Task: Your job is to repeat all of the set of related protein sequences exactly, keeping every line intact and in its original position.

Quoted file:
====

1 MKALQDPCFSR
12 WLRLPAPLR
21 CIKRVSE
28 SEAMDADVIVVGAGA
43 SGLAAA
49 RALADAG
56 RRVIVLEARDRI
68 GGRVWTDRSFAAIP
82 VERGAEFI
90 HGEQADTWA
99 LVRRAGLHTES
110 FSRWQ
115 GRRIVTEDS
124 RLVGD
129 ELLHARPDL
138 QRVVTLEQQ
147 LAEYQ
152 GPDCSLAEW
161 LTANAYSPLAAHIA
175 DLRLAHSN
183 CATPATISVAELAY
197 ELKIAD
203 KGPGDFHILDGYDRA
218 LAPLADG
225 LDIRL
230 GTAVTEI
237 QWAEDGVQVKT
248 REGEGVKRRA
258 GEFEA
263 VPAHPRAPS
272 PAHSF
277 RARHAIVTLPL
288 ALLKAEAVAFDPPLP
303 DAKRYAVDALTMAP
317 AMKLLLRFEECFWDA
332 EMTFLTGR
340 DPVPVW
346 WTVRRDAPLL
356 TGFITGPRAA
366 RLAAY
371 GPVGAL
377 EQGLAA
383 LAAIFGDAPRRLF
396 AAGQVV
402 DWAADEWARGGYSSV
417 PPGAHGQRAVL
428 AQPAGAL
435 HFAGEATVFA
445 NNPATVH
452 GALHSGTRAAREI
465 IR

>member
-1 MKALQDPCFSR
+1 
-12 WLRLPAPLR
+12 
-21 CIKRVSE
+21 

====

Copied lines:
1 MKALQDPCFSR
12 WLRLPAPLR
21 CIKRVSE
28 SEAMDADVIVVGAGA
43 SGLAAA
49 RALADAG
56 RRVIVLEARDRI
68 GGRVWTDRSFAAIP
82 VERGAEFI
90 HGEQADTWA
99 LVRRAGLHTES
110 FSRWQ
115 GRRIVTEDS
124 RLVGD
129 ELLHARPDL
138 QRVVTLEQQ
147 LAEYQ
152 GPDCSLAEW
161 LTANAYSPLAAHIA
175 DLRLAHSN
183 CATPATISVAELAY
197 ELKIAD
203 KGPGDFHILDGYDRA
218 LAPLADG
225 LDIRL
230 GTAVTEI
237 QWAEDGVQVKT
248 REGEGVKRRA
258 GEFEA
263 VPAHPRAPS
272 PAHSF
277 RARHAIVTLPL
288 ALLKAEAVAFDPPLP
303 DAKRYAVDALTMAP
317 AMKLLLRFEECFWDA
332 EMTFLTGR
340 DPVPVW
346 WTVRRDAPLL
356 TGFITGPRAA
366 RLAAY
371 GPVGAL
377 EQGLAA
383 LAAIFGDAPRRLF
396 AAGQVV
402 DWAADEWARGGYSSV
417 PPGAHGQRAVL
428 AQPAGAL
435 HFAGEATVFA
445 NNPATVH
452 GALHSGTRAAREI
465 IR

>member
-1 MKALQDPCFSR
+1 
-12 WLRLPAPLR
+12 
-21 CIKRVSE
+21 